As published in Referee magazine, July 2004

This is the story about one boy’s odyssey through and beyond youth baseball and the abrupt end of a great playing career (yes, at age 12). But it is more about how a basic fondness for the game kept baseball in his life in other incarnations, and how his gentle Grandpa and a long-dead pitcher guided that path. It’s about how his conviction to stay in the game led him to the other side of the plate, where he made the transition from player to umpire as naturally as Delaware mud.

Staying in the Game: Grandpa, Charlie Root and a Career Cut Short

©2004 Ellen Notbohm. Please contact the author for permission to reproduce in any way, including re-posting on the Internet.

The boy is Connor, by happiest ever luck of the draw, my son. His Grandpa David, my dad, was a second-generation Chicago Cubs fan. The first innings of Connor’s life were interwoven with the last innings of his grandfather’s just like an MLB regulation ball: “two stripes of white cowhide, tightly stitched together.” Their story played out — and plays on — far from Chicago in the minor league town of Portland, Ore.

When Connor was four, Grandpa introduced him to a nearby riverbank clad completely in rocks. “In my four-year-old mind,” says Connor, “it was my job to fill up that river with rocks.” Time evaporated for Connor as he spent that entire morning firing granite bombs into the current. A lady passing by commented, “Your boy has quite an arm.”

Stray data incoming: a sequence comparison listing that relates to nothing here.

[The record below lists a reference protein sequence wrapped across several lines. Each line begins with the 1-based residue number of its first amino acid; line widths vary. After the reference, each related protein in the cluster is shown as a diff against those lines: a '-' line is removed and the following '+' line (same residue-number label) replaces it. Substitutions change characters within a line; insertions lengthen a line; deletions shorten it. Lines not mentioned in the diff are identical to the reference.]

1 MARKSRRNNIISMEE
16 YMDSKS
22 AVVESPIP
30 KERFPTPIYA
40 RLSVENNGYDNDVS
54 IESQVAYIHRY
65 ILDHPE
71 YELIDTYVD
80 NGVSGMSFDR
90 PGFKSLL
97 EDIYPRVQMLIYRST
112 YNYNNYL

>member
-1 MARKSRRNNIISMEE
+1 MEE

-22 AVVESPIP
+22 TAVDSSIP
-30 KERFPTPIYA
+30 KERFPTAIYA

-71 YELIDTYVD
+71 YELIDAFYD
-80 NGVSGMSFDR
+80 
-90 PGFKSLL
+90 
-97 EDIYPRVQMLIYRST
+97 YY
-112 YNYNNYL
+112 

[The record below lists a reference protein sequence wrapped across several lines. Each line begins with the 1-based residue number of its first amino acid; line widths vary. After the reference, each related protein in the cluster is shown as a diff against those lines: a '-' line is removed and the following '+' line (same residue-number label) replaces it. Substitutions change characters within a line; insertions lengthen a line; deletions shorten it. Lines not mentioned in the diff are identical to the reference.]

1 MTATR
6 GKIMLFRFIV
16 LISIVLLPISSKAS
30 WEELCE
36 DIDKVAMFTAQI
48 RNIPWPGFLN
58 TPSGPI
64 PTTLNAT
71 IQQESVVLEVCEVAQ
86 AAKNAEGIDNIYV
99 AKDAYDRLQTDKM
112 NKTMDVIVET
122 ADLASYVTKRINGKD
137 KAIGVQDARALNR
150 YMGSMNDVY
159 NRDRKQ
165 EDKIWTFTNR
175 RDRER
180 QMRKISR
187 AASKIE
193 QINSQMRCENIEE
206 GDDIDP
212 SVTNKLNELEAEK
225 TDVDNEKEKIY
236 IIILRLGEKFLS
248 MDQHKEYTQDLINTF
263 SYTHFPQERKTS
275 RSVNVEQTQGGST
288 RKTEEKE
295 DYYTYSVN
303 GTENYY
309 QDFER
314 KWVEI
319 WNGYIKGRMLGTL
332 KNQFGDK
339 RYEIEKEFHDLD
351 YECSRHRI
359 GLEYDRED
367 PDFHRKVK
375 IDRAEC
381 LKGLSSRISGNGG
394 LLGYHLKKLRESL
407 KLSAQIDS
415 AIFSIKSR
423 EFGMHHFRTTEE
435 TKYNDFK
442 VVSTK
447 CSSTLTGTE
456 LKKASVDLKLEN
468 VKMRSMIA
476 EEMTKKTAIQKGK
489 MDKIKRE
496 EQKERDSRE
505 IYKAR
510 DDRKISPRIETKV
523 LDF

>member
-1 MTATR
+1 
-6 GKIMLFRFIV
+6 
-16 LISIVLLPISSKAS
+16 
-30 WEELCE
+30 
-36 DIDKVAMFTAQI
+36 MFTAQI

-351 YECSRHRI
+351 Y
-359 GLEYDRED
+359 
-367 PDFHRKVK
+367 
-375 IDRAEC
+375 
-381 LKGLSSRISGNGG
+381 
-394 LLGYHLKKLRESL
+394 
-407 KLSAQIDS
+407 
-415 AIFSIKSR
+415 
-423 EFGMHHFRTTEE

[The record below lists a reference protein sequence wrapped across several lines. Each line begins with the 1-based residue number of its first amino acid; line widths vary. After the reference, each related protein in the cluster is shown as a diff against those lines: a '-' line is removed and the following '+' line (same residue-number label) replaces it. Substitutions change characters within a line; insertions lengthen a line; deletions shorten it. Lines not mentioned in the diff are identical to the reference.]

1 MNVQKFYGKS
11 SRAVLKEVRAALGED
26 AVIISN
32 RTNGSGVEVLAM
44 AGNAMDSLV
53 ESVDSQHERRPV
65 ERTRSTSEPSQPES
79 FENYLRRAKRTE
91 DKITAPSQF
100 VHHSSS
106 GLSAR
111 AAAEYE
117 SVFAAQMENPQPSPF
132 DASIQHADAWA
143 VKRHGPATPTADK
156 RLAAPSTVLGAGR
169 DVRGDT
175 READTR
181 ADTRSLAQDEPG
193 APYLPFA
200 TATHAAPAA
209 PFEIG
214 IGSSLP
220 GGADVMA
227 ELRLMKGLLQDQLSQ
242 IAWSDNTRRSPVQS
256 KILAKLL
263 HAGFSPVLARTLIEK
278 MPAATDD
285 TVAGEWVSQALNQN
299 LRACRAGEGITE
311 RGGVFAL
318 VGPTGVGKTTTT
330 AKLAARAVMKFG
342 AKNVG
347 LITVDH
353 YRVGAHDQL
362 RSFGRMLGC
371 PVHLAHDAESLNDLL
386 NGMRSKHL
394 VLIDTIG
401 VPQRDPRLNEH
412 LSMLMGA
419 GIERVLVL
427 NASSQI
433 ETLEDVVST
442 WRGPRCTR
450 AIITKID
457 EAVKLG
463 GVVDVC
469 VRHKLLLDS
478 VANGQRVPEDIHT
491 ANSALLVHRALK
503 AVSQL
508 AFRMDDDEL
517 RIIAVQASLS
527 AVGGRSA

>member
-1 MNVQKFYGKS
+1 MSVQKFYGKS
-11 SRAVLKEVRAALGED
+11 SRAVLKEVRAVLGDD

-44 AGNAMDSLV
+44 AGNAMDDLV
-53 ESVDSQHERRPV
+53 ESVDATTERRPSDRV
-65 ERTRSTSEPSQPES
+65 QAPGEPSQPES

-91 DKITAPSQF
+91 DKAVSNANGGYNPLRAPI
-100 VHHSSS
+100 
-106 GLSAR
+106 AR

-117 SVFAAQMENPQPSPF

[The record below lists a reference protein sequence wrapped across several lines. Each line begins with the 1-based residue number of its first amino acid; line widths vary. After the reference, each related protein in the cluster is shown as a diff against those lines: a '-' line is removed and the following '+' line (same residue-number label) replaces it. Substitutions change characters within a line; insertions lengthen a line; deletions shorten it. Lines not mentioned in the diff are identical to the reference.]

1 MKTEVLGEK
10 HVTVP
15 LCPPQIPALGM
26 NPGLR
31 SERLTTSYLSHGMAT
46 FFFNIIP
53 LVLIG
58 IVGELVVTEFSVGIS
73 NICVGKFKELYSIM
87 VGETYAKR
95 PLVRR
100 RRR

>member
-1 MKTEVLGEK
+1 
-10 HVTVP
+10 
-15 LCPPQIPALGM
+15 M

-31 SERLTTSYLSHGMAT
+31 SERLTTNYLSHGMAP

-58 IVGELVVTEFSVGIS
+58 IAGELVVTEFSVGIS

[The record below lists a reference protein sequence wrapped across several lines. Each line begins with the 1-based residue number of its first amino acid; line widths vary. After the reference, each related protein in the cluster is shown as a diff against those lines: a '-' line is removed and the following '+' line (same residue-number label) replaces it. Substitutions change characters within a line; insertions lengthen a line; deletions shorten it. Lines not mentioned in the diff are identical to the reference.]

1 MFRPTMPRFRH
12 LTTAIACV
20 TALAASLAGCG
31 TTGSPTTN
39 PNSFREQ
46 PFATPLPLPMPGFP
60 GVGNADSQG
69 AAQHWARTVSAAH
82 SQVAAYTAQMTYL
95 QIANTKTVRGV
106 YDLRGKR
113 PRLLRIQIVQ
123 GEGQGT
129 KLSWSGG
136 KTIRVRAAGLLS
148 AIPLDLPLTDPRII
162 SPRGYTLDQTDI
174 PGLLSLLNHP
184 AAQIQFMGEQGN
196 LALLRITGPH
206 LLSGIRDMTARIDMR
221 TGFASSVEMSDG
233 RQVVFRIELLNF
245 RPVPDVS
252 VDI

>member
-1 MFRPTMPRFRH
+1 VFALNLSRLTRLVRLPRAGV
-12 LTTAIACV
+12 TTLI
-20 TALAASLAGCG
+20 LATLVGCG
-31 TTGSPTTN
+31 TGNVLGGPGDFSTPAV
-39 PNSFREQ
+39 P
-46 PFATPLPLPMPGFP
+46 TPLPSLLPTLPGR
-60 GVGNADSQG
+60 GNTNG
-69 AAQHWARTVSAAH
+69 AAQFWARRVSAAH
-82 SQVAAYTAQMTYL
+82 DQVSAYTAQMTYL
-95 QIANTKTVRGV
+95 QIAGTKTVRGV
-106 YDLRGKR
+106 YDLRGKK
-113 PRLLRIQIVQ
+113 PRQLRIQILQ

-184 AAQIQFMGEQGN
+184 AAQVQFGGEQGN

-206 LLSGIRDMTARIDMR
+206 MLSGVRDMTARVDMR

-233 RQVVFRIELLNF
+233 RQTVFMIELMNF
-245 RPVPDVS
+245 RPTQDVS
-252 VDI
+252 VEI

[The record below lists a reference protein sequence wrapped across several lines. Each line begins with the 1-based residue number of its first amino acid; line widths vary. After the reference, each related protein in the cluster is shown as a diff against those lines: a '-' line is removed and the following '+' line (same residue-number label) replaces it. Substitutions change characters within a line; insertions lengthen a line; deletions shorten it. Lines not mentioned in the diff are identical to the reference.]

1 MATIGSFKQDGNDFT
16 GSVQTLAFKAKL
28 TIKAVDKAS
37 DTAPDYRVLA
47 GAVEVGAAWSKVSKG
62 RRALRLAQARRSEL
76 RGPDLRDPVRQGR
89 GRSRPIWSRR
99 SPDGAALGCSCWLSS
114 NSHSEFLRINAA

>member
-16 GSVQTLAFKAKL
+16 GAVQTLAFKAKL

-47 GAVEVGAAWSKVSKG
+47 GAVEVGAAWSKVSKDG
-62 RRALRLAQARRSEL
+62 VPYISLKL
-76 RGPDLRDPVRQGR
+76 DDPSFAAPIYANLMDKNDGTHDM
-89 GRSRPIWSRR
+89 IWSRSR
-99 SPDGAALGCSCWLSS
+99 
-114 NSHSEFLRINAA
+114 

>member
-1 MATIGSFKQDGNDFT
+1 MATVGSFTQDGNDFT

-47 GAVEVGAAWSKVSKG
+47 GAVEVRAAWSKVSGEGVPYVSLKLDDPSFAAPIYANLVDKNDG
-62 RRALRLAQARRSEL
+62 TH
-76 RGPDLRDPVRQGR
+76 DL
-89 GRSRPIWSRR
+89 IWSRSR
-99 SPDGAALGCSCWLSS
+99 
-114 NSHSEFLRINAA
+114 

By the age of seven, the allure of baseball had crept into his life upon mud-caked cleats. Connor and Grandpa were sports buddies from Day One. They went to the local ballpark to watch the home team short-season Portland Rockies. They prowled the neighborhood baseball card shops. Connor looked for Ken Griffey Jr.; Grandpa asked endlessly for Charlie Root. “I did not know who Charlie Root was,” remembers Connor, “but I sure knew that Grandpa wanted his card pretty badly.” That Grandpa David never offered an explanation eventually spoke eloquently about the characters of both Charlie Root and Grandpa.

Of course Connor joined a Little League team. Sponsored by an obstetric clinic, the team was dubbed the Storks. The jerseys were a thematically appropriate but dismal baby blue, and had probably been new about the time Bill Klem retired. Connor used Grandpa’s old glove, a relic of a bygone era. It was small and black — a sieve for ground balls — and he refused to part with it until his coach gently convinced him to let it go. All the same, his enthusiasm equaled any All-Star in any century as he scurried after long flies, pop-ups, foul balls and line drives. There was also a glimpse of the officiating career in his future, although we didn’t see it at the time.